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Thread: Carrying on school grounds.

  1. #1
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    Jan 2007
    Greenville, South Carolina, USA

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    Bill proposes guns at schools
    Lawmaker views plan as protection in cases like Va. Tech
    By Jonathan Tressler - The Sun News
    A bill was introduced this week in the S.C. House of Representatives that would allow people with concealed weapons permits to bring their guns onto the grounds of public schools.

    House Bill 3964 was introduced Tuesday and would make it legal for people with a valid concealable weapons permit to carry a concealed weapon "while on the premises or property of a public educational institution."

    It also would allow concealed guns at school or college events.

    Area education officials said Wednesday they were surprised by the bill, which comes after the recent shooting deaths of 33 people at Virginia Tech, and a series of gun-related incidents in Horry County, including high schools in North Myrtle Beach and Myrtle Beach.

    Rep. Liston D. Barfield, R-Conway, who co-sponsored the bill, said he thinks allowing people who have been granted permits to carry their weapons onto school grounds might prevent a tragedy as great as the shootings last week at Virginia Tech.

    "If there would've been someone in a classroom there who was permitted to carry a pistol, he might have been able to stop [Seung-Hui Cho] from killing more people," Barfield said.

    "We've never had any problems with the people with permits. They have to go through law enforcement and be checked out before they get them. But the crooks are going to get guns regardless," Barfield said. "I don't think this is about gun control, though. I think this is about giving innocent citizens a chance to defend themselves."

    Fellow co-sponsor Rep. Alan C. Clemmons, R-Myrtle Beach, concurred with Barfield.

    "What spurred this is real obvious: The tragedy at Virginia Tech. What would've happened if there had been a class member or a faculty member with a concealed weapon?" Clemmons said. "It's quite conceivable that if there had, the tragedy would have been far less extensive than it was."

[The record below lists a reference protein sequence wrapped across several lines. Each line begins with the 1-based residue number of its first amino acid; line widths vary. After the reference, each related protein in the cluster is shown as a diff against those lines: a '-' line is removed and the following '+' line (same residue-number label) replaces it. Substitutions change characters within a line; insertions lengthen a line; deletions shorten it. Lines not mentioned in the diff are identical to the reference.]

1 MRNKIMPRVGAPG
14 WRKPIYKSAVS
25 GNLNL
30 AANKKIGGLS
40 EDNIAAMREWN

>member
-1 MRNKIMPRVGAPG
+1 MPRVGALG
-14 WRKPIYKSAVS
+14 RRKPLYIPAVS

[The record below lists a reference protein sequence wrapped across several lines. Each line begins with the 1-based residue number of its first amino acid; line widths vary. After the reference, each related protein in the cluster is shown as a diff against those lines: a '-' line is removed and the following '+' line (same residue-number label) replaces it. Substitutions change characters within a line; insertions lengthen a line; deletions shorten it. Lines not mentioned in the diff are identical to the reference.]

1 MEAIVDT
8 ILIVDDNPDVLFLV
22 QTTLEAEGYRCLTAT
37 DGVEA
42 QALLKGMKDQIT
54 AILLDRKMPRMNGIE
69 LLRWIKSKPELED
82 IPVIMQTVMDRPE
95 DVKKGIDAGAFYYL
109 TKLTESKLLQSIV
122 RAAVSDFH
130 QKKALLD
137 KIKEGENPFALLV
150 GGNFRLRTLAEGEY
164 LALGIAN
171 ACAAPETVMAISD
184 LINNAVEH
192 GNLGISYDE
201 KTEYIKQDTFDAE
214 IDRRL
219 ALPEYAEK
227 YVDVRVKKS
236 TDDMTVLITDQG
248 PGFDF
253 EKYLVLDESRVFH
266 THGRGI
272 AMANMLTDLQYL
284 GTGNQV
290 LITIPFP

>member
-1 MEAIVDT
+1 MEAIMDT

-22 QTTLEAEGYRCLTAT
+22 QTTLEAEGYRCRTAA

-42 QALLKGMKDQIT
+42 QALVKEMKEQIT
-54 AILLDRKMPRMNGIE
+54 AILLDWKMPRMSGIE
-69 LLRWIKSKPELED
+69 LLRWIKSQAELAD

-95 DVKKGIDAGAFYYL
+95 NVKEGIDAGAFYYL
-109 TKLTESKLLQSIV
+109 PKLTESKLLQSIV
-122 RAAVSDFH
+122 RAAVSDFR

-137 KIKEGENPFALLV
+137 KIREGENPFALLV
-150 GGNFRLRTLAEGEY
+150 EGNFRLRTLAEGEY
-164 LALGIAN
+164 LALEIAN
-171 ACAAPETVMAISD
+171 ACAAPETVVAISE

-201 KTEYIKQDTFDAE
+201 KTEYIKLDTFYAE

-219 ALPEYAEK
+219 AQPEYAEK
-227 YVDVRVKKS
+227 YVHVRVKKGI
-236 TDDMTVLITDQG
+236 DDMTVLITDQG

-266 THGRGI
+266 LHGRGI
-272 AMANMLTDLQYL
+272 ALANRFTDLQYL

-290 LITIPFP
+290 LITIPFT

He said he thinks it "will be an interesting debate," but, like Barfield, doubts it will pass the general assembly this year.

    "I think it's probably getting late in the session year to have it happen this year," he said.

    The bill is one of thousands introduced, and would have to next be sent to a subcommittee for hearings.

    Clemmons said there is a rule in the legislature that if a bill has not passed from the Senate to the House or vice-versa by May 1, a two-thirds vote in favor of it is required instead of a simple majority.

    Coastal Carolina University's president-elect said he hopes the bill dies.

    "I just hope that we never get to a situation where we have students on campus, in class, armed," David DeCenzo said.

    He thinks the number of accidents would far outweigh any advantages of letting students carry guns, he said.

    "I certainly understand the reaction because of what happened at Virginia Tech, but I just don't see that as a solution," he said.

    Georgetown County Superintendent Randy Dozier said he is not surprised that the legislature has introduced a measure to allow guns on school campuses.

    He points to problems monitoring those who have weapons in schools.

    "If you really want to do something, then the thing to do is to spend more money on safety. We've spent thousands on cameras and lighting. If you really want to do something to help this, fund those resource officers. That could help monitor security. Give us the tools," Dozier said.

    He said the district had nine school resources officers at one point but had to reduce the number to five due to budget reasons.

    Horry Schools spokeswoman Teal Britton said she was shocked to learn about the proposed bill.

    "It's the kind of thing you read and you think it's a bad joke. It's so outrageous that it's even difficult to talk about," Britton said.

    "For anyone to put for a proposal that would put forth more weapons on campus is unthinkable," Britton said.

    Instead Britton recommends working toward gun laws that make it more difficult to acquire firearms, especially illegally and to penalize those who violate the laws.

    "If you don't have it, you can't use it," Britton said.

    Staff writers Jessica Foster and Aliana Ramos contributed to this story.

    Contact JONATHAN TRESSLER at 444-1723 or

  2. #2
    Join Date
    Jun 2006
    Washington Island, across Death's Door, Wisconsin, USA

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    This bill is poorly drafted. Read Sections 16-23-420 and 16-23-430 dealing with firearms on school property. CWP holders can not legally carry on school grounds due to these sections of law. Then, read existing state CWP law that states in Section 23-31-215(M) that "Nothing contained herein may be construed to alter or affect the provisions of Sections ... 16-23-420, 16-23-430 ... ." H. 3964 failed to amend the CWP law to delete the references to these two sections of law even though the bill proposes to amend the very same section of law that contains this language. The references to these sections of law need to be deleted from the CWP law or else there will be ambiguity in the law and we will be forced to pay high legal fees to resolve the ambiguity (at best), or we will get convicted due to the ambiguity being resolved against us.
    The best suggestion is to let Grass Roots Gun Rights South Carolina draft pro-gun bills.

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